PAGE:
Ulka Anjaria and Madhuri Vijay sit down to talk about Madhuri’s prize-winning first novel The Far Field. They discuss what it’s like to write intimately about a place – Kashmir – that many people even within India know only through headlines and news stories. Getting intimate with a place moves us into talking about the Indian novelist as a guide to Indian society. Sometimes guiding readers reflects a legacy of cultural imperialism where writers in the Global South gain prestige and fame from addressing audiences in Europe and the United States. Other times guiding readers enables citizens of India to see regions of conflict, like Kashmir, with more sensitivity rather than sensationalism. The serious overtones of the conversation relax into reflecting on the pleasures of creating fictional characters and watching them grow as if they were real people independent of the writer. Ulka and Madhuri reflect on the urge to read and write stories where relationships are hard and not everything is a damn metaphor!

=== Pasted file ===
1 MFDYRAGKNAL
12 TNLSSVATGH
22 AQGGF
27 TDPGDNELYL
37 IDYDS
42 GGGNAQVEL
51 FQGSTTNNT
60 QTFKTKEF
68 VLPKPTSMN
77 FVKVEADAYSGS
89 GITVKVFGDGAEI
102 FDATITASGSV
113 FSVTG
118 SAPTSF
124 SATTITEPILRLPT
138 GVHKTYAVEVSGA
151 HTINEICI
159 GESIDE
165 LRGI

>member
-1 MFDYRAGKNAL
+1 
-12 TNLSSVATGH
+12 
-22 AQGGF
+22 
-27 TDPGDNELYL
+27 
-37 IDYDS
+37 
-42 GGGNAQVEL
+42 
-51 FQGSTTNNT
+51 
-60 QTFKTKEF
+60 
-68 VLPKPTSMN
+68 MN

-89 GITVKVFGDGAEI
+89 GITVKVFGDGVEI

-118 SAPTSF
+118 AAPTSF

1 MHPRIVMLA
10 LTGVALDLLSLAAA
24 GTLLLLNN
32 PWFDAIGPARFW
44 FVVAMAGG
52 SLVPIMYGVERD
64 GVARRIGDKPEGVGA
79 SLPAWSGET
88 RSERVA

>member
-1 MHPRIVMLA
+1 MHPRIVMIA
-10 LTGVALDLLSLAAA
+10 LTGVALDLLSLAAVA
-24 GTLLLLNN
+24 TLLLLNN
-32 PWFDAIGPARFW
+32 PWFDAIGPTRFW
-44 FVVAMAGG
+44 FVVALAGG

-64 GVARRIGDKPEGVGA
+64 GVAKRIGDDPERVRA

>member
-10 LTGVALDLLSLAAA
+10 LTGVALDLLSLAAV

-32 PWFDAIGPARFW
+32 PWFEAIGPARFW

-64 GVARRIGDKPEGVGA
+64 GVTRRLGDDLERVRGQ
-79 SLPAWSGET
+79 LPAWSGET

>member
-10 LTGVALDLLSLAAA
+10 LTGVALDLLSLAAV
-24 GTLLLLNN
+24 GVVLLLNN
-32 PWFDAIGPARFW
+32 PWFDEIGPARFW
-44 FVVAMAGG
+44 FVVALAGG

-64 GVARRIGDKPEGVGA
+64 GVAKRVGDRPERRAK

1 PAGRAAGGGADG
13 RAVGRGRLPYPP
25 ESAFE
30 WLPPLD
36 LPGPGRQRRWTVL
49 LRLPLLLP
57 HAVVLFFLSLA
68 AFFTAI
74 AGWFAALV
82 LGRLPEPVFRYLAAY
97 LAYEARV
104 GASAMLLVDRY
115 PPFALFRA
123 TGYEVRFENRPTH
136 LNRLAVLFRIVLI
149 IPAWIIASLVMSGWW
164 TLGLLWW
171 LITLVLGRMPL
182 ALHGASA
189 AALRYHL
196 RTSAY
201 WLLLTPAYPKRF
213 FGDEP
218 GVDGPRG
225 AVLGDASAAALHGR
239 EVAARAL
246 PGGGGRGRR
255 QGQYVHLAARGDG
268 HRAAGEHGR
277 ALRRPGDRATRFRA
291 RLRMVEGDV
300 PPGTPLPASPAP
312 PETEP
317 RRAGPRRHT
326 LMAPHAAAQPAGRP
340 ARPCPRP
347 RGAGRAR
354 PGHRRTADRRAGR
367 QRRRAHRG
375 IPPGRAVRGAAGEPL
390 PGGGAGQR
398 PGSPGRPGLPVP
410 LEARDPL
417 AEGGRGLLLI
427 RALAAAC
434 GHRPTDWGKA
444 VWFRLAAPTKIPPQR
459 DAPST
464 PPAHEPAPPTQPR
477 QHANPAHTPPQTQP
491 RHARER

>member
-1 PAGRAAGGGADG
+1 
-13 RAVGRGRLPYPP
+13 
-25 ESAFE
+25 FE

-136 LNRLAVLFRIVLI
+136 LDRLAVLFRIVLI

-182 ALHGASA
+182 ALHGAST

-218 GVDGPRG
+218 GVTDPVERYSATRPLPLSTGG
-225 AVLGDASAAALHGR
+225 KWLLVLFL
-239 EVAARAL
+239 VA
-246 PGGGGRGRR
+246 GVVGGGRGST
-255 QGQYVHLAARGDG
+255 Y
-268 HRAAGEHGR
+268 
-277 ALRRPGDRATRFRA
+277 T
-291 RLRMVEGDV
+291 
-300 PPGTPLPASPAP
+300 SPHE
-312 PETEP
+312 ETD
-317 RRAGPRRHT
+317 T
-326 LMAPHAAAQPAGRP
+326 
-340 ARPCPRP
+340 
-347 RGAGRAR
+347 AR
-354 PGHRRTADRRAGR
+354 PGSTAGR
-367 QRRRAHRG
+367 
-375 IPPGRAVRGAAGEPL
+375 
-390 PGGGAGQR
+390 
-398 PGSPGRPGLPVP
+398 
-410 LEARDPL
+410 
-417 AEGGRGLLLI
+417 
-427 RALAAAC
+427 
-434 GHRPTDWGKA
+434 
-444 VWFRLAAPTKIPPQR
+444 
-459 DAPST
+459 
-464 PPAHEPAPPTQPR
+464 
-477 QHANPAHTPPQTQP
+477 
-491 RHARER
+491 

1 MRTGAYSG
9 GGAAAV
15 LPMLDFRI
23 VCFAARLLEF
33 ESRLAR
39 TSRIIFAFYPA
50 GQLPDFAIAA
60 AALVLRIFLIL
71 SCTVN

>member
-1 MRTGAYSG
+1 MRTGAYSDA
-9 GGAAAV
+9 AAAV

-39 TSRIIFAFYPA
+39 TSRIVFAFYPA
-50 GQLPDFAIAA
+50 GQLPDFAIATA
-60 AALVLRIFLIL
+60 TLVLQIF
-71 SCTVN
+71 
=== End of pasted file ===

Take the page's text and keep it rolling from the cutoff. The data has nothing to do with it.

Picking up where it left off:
In our search for a metaphor-free zone, we did not have to go to any far field. Turns out it was right there in mother-daughter relationships and the less dignified aspects of parenting. As Madhuri says, the silly is much harder for the novelist to get right than the serious!
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